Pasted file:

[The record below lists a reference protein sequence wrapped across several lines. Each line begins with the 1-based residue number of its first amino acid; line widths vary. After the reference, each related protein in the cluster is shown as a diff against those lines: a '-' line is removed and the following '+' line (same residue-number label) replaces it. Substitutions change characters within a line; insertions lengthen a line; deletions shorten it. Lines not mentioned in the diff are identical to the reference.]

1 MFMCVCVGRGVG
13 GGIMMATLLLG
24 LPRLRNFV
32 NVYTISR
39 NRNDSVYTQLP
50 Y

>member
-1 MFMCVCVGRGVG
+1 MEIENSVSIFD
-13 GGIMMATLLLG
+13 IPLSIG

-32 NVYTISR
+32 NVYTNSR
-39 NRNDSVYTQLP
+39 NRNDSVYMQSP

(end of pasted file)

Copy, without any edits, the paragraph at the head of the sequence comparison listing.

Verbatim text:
[The record below lists a reference protein sequence wrapped across several lines. Each line begins with the 1-based residue number of its first amino acid; line widths vary. After the reference, each related protein in the cluster is shown as a diff against those lines: a '-' line is removed and the following '+' line (same residue-number label) replaces it. Substitutions change characters within a line; insertions lengthen a line; deletions shorten it. Lines not mentioned in the diff are identical to the reference.]